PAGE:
Tristan had his own reasons for watching. His had been planning for a week what he would do once the “Man” started burning. He waited until no one would notice that a torch was missing and grabbed the nearest one, though it was almost too heavy for his ten year old arms. When he was sure that no one could see, he ran into the sacred grove, following the path he’d seen the priests take before, their arms full of offerings.

Every so often he’d pause, checking to see if he’d been followed, then would run lightly on, going further than he’d been before. He was determined that he would not stop now, not until he reached his goal. They were all at the burning, he was sure, and this might be his only chance.

At last. A clearing up ahead that seemed to have a glow of its own. Tristan stepped into the heart of the sacred grove and saw before him what he’d only ever heard rumors of.

The stories were true after all. A pile of treasure lay before him, at least twice his height, maybe more. The other boys hadn’t lied.

Necklaces, torques, bracelets, vambraces, greaves, golden armor, earrings, rings set with precious stones. A handful of this and his parents would be wealthy for the rest of their lives. He did not know that so much gold existed. He’d like to take a pretty necklace for his mother but the penalty for his gift might mean that she would be in the next year’s Wicker Man, or buried alive, or sacrificed on the Druids’ altar.

Mesmerized, he took a few steps forward, an arm outstretched, when a hard, merciless hand grabbed his shoulder. He looked up into the face of the oldest man he had ever seen. His long stringy white hair fell to his hips, his back was humped from arthritis, but his grip was like iron. Even in the torchlight his eyes were as blue as Tristan’s and did not have the rheumy-ness of age. The look on his face was merciless, but memories were etched upon it in deep lines, memories that went back farther than Tristan could guess.

He took Tristan’s palm and forced open his fingers, staring at the mark of the half moon. “You’re cursed boy. You’re marked. You don’t know what I mean now but you will, you will. You’ll prosper but you’ll always long for what you’ve lost. They should have killed you at birth, for you will kill many more. More than you can dream is possible.”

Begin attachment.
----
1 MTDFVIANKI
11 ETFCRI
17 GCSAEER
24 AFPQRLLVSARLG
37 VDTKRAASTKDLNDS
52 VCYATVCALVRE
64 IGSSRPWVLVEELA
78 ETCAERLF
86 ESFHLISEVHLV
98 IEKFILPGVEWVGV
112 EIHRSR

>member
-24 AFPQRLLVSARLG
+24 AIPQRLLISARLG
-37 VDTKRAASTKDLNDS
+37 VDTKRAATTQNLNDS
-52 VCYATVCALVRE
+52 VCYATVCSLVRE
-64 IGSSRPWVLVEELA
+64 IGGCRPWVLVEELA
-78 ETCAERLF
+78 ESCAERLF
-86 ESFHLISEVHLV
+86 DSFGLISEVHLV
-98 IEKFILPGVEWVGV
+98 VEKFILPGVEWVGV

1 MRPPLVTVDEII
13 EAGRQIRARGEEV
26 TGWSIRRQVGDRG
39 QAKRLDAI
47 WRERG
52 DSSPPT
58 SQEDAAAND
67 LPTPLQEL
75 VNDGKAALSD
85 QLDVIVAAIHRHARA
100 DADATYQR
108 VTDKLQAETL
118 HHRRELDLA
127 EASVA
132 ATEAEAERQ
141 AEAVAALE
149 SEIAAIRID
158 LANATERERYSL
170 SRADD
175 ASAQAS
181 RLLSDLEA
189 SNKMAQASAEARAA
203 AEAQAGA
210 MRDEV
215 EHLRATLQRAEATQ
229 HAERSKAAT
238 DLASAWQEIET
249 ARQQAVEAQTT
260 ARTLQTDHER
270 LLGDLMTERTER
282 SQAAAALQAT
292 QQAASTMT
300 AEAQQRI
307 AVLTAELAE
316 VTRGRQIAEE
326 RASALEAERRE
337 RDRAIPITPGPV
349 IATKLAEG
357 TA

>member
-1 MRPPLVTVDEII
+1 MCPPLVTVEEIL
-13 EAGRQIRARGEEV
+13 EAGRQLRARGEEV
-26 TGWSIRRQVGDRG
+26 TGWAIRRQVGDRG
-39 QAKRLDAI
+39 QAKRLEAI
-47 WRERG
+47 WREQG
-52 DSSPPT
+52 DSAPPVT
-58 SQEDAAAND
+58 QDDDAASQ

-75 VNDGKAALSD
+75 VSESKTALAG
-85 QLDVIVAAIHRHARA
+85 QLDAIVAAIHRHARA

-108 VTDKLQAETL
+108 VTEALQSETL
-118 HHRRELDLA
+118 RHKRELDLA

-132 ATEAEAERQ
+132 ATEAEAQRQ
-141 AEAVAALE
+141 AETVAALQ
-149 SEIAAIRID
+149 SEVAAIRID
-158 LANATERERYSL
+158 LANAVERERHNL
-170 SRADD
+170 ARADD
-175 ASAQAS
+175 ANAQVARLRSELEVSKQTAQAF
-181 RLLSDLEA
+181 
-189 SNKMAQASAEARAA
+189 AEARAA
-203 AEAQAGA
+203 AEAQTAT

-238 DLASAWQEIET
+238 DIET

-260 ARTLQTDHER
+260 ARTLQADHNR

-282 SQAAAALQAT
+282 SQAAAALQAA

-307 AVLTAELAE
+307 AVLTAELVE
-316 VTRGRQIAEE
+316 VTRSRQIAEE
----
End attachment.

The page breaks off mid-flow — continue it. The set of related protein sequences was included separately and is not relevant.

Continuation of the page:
Pride suddenly grew in Tristan replacing the fear. “Why should I believe you, you’re just a crazy old man. I’m not afraid of you.”

“You should be, boy, but you’re too young to have any sense. I should kill you right now for violating the grove, but the gods will take care of you. You may be a child, but you’re older than your years so I will tell you this: you’ll be haunted by that curse wherever you go. You will never die and you will suffer for it. Now go before I decide to take your fate into my own hands and slit your throat, though the gods forbid it.” He smiled wolfishly, revealing sharp canine teeth, from which fell tiny drops of blood.

Tristan turned and ran, letting his feet be his eyes and followind the well worn path through the groves. He breathed deeply as one as his feet pounded the ground, listening for the sound fearful sound of feet following him. He wished he could throw his torch into the trees and let the grove burn to the ground. Until he’d run into the old man he hadn’t really believed the stories people told of strange creatures that haunted the groves, feeding on the blood of trespassers.

He now understood the plight of the victims of the Wicker Man, and realizing that he was a victim, too. The old man, no that thing that walked in the shape of a man, knew more than he revealed to him about his fate. If Tristan could cut the mark off his palm he would, but he had a feeling it wouldn’t help. Nothing would help. He was all alone with this and would always be.

No comments: